These cases illustrate how one can acquire spuriously high PTH levels from grafted forearms after TPT-ATx, and thus the potential to falsely diagnose recurrent hyperparathyroidism. We recommend that PTH levels be drawn remotely from graft sites to ensure that accurate systemic levels are acquired.
Chronic kidney disease
Total parathyroidecomy with auto-transplantation
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There was no funding required for completion of this study.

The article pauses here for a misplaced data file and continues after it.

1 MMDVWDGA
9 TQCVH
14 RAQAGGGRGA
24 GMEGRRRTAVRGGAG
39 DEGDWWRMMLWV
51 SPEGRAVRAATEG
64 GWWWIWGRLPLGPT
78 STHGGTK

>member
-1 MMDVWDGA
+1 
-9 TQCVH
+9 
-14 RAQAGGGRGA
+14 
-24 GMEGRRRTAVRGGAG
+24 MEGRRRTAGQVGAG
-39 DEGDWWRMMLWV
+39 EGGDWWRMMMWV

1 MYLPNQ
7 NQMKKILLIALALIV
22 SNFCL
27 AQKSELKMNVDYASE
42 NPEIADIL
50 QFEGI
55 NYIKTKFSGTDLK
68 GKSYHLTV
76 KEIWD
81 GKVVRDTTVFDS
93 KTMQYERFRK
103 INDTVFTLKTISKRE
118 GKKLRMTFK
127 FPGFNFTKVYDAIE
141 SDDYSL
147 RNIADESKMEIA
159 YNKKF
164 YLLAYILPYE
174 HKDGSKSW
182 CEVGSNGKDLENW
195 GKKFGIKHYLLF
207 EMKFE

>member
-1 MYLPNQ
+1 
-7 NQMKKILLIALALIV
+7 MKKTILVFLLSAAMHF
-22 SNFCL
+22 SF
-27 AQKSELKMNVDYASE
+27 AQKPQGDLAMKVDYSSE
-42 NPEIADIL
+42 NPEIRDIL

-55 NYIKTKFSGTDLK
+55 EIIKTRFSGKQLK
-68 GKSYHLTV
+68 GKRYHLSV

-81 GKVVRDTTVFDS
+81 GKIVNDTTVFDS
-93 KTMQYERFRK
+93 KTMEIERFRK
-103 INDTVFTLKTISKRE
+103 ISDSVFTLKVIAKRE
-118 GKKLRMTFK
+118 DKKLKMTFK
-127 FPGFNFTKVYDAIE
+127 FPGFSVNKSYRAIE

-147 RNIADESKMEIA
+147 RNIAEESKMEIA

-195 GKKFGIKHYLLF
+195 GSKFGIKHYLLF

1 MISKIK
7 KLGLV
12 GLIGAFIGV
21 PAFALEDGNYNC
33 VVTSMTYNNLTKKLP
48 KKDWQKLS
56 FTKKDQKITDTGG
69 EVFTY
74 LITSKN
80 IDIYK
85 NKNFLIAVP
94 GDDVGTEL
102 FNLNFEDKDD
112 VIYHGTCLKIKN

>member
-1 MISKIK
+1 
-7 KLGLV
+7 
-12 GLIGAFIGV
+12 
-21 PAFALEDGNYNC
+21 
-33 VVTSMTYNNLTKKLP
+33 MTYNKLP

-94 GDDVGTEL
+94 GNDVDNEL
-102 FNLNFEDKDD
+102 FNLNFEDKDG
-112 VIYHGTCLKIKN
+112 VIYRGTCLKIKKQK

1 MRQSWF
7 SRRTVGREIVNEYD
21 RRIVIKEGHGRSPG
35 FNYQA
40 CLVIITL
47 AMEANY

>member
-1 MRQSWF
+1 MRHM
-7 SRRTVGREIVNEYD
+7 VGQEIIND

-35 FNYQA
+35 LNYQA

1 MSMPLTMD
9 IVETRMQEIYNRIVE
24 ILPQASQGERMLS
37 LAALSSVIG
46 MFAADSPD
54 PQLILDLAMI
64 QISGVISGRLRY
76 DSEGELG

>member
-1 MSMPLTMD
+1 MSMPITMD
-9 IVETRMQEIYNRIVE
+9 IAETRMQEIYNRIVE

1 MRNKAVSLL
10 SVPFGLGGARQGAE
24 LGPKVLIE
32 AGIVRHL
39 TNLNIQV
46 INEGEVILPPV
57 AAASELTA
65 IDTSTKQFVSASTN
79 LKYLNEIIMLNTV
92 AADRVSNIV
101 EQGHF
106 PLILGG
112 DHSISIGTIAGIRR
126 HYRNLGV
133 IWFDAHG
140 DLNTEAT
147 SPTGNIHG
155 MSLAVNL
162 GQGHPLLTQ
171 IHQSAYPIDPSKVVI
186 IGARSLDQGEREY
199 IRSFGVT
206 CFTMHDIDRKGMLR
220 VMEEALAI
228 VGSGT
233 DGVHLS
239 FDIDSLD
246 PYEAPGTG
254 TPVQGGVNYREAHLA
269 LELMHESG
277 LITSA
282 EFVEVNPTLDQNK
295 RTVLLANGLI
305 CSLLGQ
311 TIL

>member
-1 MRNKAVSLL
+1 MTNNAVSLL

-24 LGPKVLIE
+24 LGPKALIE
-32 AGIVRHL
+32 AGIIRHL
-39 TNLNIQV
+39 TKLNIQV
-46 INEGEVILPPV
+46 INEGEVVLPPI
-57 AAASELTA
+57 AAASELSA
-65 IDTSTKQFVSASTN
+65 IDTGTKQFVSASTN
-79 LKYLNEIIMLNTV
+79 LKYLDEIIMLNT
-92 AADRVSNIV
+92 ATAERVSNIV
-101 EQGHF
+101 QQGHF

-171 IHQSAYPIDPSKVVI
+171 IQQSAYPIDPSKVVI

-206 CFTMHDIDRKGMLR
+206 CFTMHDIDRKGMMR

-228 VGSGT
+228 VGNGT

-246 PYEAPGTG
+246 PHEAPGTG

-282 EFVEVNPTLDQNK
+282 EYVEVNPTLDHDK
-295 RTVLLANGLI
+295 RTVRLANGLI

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The data for this study are available through the corresponding author on reasonable request.
DK completed the REB ethics approval, chart review and drafted the manuscript. PK conceived of the study, participated in its design and revised the manuscript. Both authors have read and approved the final manuscript.
The authors declare that they have no competing interests.